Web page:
We the people... Opening Government for the People... By the People      

Log in

facebook icon  Google-Plus 24x24  icoTwitter  youtube

Review: Neither rain nor hail could stop North Coast Fest

Not just one, but two weather evacuations couldn't fully stop the beats and grooves for fans that headed to Chicago's annual Labor Day weekend festival, North Coast Music Festival. An estimated 50,000 attendees flocked to Union Park, on Chicago's near west side, for three days of music on five stages featuring an eclectic mix of artists, from local and up-and-coming acts, to headliners Wu-Tang Clan, Afrojack and Passion Pit.

Now in its fourth year, the fest's main bookings remain DJs/producers and electronic dance music artists, hip-hop artists and bands of the jam persuasion, although this year the hip-hop presence was more prevalent, even from within the EDM performances. And there was a diversity on the stage that attracted a wide-ranging audience as well, mostly young and many in creative costumes, toting sticks with various signage and oddities, from stuffed animals to blowup dolls. The fest's unifying culture focused on a love of beats, and there was an ample amount in which to indulge. Sunday's headliner Wu-Tang Clan was the big draw. Celebrating the 20th anniversary of its debut album, "Enter The Wu-Tang (36 Chambers)" the group started on time, were fired up, and dropped classic cuts from that seminal record such as "C.R.E.A.M.," "Method Man," and "Wu-Tang Clan Ain't Nuthing' Ta F' Wit," which became a crowd sing-a-long, along with dedications to late Wu-Tang member Ol' Dirty Bastard. Unfortunately the sound was cut about 40 minutes into the Wu-Tang set, followed by an announcement that the National Weather Service was reporting inclement weather.

That group wasn't the only one affected by the weather at North Coast. On Friday, the fest was forced to evacuate fans because of a heavy thunderstorm. Capital Cities was in the midst of an upbeat set, before announcing that there would be an evacuation, though the group were able to squeeze in its hit "Safe And Sound," before the fest shut down for a couple hours as the squall passed. As a security employee confirmed there was no designated area for attendees to take shelter, people vacated the park smoothly, many heading to nearby businesses such as Bottom Lounge, where people calmly waited for the storm to pass. Festival organizers extended the fest by an hour to accommodate the remaining lineup. The group that took a real hit during the downpour was headliners Passion Pit. "Literally all our gear got destroyed. But that doesn't mean we can't play some music," singer Michael Angelakos said before launching into an impromptu DJ set.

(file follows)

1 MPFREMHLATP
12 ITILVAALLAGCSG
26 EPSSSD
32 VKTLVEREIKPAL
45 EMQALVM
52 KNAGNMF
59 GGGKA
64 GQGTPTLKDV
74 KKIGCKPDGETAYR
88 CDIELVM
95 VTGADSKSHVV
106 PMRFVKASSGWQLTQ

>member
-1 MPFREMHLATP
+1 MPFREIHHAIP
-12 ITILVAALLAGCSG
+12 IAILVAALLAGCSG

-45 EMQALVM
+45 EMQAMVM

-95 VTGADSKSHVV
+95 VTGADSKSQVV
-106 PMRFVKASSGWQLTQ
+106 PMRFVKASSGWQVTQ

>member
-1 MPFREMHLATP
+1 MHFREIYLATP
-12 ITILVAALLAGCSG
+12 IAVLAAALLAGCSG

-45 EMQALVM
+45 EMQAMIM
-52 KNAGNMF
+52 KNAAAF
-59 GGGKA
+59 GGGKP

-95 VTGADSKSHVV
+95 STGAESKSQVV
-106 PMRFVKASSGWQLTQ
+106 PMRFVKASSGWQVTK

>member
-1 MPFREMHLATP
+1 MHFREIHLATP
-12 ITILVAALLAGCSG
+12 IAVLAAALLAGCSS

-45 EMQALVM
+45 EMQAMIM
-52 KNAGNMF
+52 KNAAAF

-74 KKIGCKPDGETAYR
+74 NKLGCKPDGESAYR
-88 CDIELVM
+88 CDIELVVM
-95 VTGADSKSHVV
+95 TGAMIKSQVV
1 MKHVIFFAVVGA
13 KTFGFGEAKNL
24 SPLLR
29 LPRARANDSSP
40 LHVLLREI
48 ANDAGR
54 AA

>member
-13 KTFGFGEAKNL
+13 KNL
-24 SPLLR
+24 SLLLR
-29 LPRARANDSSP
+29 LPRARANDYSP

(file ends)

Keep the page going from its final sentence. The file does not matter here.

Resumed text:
Other bands were more fortunate, and threw in some humor about the laptop-heavy fest. "We don't use click tracks. We don't use laptops. We do everything live, not that there's anything wrong with that" El Ten Eleven's double-necked bass guitar player Kristian Dunn remarked during the group's exhilarating performance. But it wasn't solely bands that employed live instrumentation. DJ/producer Russ Liquid played trumpet and flute atop his dark, trippy soundscapes and beats. While Purity Ring's electro-pop relied on an elaborate synth setup, the rig allowed Corin Roddick to play organically in a sense, with lanterns that he hit to light up and trigger synth melodies, while ethereal-voiced singer Megan James added bass drum punctuations on songs such as the visceral "Fineshrine," and the duo's rendition of Soulja Boy's "Grammy."

On the hip-hop tip, there was a mix of old and new school. Nas' set spanned his career, with songs from his landmark 1994 debut album, "Illmatic" ("The World Is Yours," "Life's A Bitch" to the poignant "Daughters" from his 2012 recording, "Life Is Good." On the other side of the spectrum was Danny Brown's humorous, spastic and frenetic set, which included surprise guest SD, part of Chief Keef's crew, for an explosive "New World Order." Mac Miller's Friday set was laid back in comparison.

Hip-hop also flavored several DJ sets, such as RL Grime's and Paper Diamond's, over the prominent dubstep influence of years past. Trap music, the percussive, Southern hip-hop/crunk style, has also influenced the EDM scene. Even bands such as Big Gigantic, whose North Coast appearance in 2011 was more jam-based, seemed more hip-hop leaning this year. There was even a straight-up hip-hop dance party courtesy of Grammy-winning producer Just Blaze, whose sweat-inducing set closed out one of the stages on Friday night.

This email address is being protected from spambots. You need JavaScript enabled to view it.

Twitter @chitribent


Washington, D.C.


Humidity: 76%

Wind: 6 mph

  • 19 Mar 2016 41°F 36°F
  • 20 Mar 2016 42°F 35°F

 KDM Logo             civil survival logo       LNS Technology Logo                       Brand Echo logo          legacy2